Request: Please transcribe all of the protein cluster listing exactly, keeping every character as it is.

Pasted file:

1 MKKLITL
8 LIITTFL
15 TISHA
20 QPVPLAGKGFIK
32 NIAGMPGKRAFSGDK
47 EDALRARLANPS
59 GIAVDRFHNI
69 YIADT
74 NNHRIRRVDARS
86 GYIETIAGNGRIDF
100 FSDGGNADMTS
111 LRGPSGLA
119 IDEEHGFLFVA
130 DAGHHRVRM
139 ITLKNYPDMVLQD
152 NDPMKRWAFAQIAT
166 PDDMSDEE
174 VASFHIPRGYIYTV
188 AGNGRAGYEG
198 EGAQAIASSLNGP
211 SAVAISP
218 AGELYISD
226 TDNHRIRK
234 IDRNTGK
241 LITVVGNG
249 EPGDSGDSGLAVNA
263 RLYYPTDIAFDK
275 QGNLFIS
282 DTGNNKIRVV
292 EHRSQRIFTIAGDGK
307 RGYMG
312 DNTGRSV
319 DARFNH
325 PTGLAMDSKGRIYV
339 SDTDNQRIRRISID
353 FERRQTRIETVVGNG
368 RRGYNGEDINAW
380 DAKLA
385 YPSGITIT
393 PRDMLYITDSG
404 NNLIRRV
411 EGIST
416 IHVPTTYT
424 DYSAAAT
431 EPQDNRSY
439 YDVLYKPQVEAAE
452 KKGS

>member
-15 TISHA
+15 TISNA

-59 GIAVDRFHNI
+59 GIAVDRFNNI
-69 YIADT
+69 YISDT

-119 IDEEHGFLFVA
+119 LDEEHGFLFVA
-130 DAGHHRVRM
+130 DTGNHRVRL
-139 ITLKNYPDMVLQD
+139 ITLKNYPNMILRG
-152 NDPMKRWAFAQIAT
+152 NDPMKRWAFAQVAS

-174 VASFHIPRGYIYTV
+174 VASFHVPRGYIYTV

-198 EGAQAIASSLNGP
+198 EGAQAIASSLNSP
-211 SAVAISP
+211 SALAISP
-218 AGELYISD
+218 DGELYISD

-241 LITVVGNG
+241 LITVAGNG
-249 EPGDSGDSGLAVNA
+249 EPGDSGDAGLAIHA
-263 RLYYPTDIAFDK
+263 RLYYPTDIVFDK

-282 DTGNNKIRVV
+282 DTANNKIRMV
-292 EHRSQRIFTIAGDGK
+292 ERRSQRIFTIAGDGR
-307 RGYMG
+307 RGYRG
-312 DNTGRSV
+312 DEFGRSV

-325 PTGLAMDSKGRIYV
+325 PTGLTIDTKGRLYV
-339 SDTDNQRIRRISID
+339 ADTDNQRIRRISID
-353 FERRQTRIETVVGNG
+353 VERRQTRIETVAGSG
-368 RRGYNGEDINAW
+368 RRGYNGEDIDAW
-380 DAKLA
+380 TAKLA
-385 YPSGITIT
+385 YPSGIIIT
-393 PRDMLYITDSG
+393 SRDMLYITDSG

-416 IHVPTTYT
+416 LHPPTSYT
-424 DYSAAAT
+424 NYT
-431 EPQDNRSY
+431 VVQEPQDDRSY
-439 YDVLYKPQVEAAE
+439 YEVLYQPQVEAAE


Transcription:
1 MKKLITL
8 LIITTFL
15 TISHA
20 QPVPLAGKGFIK
32 NIAGMPGKRAFSGDK
47 EDALRARLANPS
59 GIAVDRFHNI
69 YIADT
74 NNHRIRRVDARS
86 GYIETIAGNGRIDF
100 FSDGGNADMTS
111 LRGPSGLA
119 IDEEHGFLFVA
130 DAGHHRVRM
139 ITLKNYPDMVLQD
152 NDPMKRWAFAQIAT
166 PDDMSDEE
174 VASFHIPRGYIYTV
188 AGNGRAGYEG
198 EGAQAIASSLNGP
211 SAVAISP
218 AGELYISD
226 TDNHRIRK
234 IDRNTGK
241 LITVVGNG
249 EPGDSGDSGLAVNA
263 RLYYPTDIAFDK
275 QGNLFIS
282 DTGNNKIRVV
292 EHRSQRIFTIAGDGK
307 RGYMG
312 DNTGRSV
319 DARFNH
325 PTGLAMDSKGRIYV
339 SDTDNQRIRRISID
353 FERRQTRIETVVGNG
368 RRGYNGEDINAW
380 DAKLA
385 YPSGITIT
393 PRDMLYITDSG
404 NNLIRRV
411 EGIST
416 IHVPTTYT
424 DYSAAAT
431 EPQDNRSY
439 YDVLYKPQVEAAE
452 KKGS

>member
-15 TISHA
+15 TISNA

-59 GIAVDRFHNI
+59 GIAVDRFNNI
-69 YIADT
+69 YISDT

-119 IDEEHGFLFVA
+119 LDEEHGFLFVA
-130 DAGHHRVRM
+130 DTGNHRVRL
-139 ITLKNYPDMVLQD
+139 ITLKNYPNMILRG
-152 NDPMKRWAFAQIAT
+152 NDPMKRWAFAQVAS

-174 VASFHIPRGYIYTV
+174 VASFHVPRGYIYTV

-198 EGAQAIASSLNGP
+198 EGAQAIASSLNSP
-211 SAVAISP
+211 SALAISP
-218 AGELYISD
+218 DGELYISD

-241 LITVVGNG
+241 LITVAGNG
-249 EPGDSGDSGLAVNA
+249 EPGDSGDAGLAIHA
-263 RLYYPTDIAFDK
+263 RLYYPTDIVFDK

-282 DTGNNKIRVV
+282 DTANNKIRMV
-292 EHRSQRIFTIAGDGK
+292 ERRSQRIFTIAGDGR
-307 RGYMG
+307 RGYRG
-312 DNTGRSV
+312 DEFGRSV

-325 PTGLAMDSKGRIYV
+325 PTGLTIDTKGRLYV
-339 SDTDNQRIRRISID
+339 ADTDNQRIRRISID
-353 FERRQTRIETVVGNG
+353 VERRQTRIETVAGSG
-368 RRGYNGEDINAW
+368 RRGYNGEDIDAW
-380 DAKLA
+380 TAKLA
-385 YPSGITIT
+385 YPSGIIIT
-393 PRDMLYITDSG
+393 SRDMLYITDSG

-416 IHVPTTYT
+416 LHPPTSYT
-424 DYSAAAT
+424 NYT
-431 EPQDNRSY
+431 VVQEPQDDRSY
-439 YDVLYKPQVEAAE
+439 YEVLYQPQVEAAE